The presentation of a Spanish colonial altar. - LAURA GILPIN, ©AMON CARTER MUSEUM, COURTESY OF THE FINE ARTS CENTER
  • Laura Gilpin, ©Amon Carter Museum, Courtesy of the Fine Arts Center
  • The presentation of a Spanish colonial altar.

In its headquarters at the former home of Julie and Spencer Penrose, the BAA attracted, taught and retained hundreds of artists over the years, including big names like Lawrence Barrett, Boardman Robinson, Laura Gilpin and Lew Tilley, figures drawn both to the picture-perfect landscape of the region and the vibrant and diverse artistic exploration happening within and outside the Academy's walls. Though the BAA's educators tended to focus on easel painting, the institution has always supported more than just visual art. It presented theater productions, with its own company of players, musical concerts and dance performances to a quickly growing city — a city the BAA grew alongside to accommodate. With diverse mediums, eclectic performances and contemporary schools of thought, the organization cast a wide net, and it included the whole city in its threads.

Of course, a growing arts center meant a need for more space, and so less than 20 years into its operation the BAA took on an ambitious project: creating the Fine Arts Center building, the location that we know today at 30 W. Dale St. Constructed as a one-of-a-kind fusion of Art Deco and Southwestern styles, the building represented everything the BAA itself had come to represent — a contemporary, classy space to explore artistic expression, firmly rooted in the artistic traditions of its home region, presenting what the FAC now refers to as a "sense of place."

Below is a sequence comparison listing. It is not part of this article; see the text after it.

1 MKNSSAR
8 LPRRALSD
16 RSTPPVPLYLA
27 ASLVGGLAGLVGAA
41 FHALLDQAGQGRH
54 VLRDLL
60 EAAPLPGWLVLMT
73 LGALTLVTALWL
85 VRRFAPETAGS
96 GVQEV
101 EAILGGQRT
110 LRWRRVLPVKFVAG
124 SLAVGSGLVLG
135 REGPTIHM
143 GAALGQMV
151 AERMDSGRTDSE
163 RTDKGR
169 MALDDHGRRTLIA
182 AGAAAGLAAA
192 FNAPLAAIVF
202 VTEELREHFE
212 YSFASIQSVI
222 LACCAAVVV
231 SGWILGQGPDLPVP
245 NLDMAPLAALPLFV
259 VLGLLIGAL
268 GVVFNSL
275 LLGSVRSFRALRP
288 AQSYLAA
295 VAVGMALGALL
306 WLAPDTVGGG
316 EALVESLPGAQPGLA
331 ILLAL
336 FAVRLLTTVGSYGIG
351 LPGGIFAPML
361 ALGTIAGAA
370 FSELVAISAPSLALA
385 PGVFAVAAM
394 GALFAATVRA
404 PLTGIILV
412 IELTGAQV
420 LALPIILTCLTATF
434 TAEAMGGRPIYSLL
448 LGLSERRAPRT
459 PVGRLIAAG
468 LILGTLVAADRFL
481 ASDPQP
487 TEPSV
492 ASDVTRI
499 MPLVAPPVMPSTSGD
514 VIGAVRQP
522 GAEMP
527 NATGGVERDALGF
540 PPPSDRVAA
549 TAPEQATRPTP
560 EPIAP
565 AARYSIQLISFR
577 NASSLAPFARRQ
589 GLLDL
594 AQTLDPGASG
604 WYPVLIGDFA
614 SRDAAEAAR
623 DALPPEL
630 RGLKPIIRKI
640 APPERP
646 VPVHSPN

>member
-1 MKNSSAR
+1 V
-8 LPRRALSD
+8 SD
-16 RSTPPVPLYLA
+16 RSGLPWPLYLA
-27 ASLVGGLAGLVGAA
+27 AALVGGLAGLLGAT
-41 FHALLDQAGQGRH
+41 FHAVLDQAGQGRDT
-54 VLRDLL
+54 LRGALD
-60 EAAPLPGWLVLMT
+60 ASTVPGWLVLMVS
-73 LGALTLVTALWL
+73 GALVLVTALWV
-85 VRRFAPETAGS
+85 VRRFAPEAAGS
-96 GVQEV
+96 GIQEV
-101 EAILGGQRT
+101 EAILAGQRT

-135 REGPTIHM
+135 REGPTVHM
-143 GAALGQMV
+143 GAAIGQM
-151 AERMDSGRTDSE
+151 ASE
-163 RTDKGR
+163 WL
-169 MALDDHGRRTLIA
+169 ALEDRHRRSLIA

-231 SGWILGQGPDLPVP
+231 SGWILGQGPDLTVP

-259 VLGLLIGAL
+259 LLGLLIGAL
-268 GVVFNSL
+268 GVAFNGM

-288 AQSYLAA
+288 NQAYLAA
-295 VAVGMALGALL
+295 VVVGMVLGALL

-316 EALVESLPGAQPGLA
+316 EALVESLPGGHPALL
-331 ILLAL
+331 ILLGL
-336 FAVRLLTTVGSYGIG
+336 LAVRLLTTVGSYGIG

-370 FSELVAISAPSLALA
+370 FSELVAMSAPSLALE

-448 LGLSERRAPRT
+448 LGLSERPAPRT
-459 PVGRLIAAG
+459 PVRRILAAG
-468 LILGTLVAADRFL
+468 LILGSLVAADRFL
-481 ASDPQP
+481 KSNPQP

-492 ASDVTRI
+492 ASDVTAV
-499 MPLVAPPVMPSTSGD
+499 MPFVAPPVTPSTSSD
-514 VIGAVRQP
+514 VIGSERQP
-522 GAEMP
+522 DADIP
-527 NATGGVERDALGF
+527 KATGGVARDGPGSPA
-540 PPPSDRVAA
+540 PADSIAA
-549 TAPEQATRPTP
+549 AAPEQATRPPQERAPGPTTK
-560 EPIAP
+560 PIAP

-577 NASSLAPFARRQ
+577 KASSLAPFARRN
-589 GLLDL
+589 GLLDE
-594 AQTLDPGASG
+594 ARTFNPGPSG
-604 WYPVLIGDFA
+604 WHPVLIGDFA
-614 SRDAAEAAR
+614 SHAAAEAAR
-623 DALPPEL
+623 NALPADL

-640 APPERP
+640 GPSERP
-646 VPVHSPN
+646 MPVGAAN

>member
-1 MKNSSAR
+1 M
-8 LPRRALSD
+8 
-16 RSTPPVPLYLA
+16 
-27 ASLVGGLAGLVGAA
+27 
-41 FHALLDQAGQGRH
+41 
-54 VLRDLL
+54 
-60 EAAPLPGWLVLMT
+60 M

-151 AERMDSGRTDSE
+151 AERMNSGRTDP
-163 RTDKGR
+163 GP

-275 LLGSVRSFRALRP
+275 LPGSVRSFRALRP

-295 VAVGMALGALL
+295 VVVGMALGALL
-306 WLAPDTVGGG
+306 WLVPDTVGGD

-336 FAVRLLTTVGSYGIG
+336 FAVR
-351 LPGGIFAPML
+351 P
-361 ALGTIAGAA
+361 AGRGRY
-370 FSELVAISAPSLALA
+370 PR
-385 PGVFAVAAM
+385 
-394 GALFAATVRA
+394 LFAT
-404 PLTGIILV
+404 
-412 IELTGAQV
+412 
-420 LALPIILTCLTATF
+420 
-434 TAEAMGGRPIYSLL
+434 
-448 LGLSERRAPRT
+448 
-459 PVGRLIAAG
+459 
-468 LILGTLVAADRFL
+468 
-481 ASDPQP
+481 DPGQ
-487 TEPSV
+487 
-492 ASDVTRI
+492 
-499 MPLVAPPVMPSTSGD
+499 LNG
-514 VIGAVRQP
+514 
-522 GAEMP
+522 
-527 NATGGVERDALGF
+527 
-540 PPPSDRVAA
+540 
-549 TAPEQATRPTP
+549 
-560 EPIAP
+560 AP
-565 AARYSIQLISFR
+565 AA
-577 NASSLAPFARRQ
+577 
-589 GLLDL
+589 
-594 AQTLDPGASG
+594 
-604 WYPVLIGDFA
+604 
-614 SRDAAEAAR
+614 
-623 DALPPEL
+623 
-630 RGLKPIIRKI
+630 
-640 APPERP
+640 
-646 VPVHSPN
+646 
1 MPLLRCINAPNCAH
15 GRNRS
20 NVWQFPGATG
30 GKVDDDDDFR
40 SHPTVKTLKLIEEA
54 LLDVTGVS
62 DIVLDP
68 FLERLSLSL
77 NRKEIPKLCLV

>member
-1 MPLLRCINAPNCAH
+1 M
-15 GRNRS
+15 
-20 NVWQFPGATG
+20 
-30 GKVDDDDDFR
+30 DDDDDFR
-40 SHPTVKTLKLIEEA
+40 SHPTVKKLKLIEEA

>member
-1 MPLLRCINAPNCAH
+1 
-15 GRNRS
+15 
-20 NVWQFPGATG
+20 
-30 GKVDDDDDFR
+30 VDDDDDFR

The newly christened Colorado Springs Fine Arts Center opened officially in 1936, "at the height of the Depression, [spearheaded] by these audacious women who envisioned this really sort of bold, artistic statement for a pretty small community," Hannan says.

One of these women, Fountain Valley School founder Elizabeth Sage Hare, proved supremely influential not just in the programming of the FAC, but in its underlying philosophy. She was a radical presence in town, the kind of powerhouse of a woman Hannan and her fellow FAC administrators see today in the staff they've employed and the strong women leaders in Colorado Springs.

"It was pretty well known that Elizabeth Sage Hare perhaps, but [also] Boardman Robinson, was a socialist, and that there was this real sort of progressiveness coming from the East Coast into Colorado Springs," Hannan says. "And it would certainly have a presence, if you will, at the art school here at the Fine Arts Center." Hare curated the celebrations that marked the FAC's opening, and Hannan says her choices were considered racy for the times. "Martha Graham danced onstage and she was very avant-garde. The paper wrote about her dancing barefoot on the stage and people were sort of verklempt."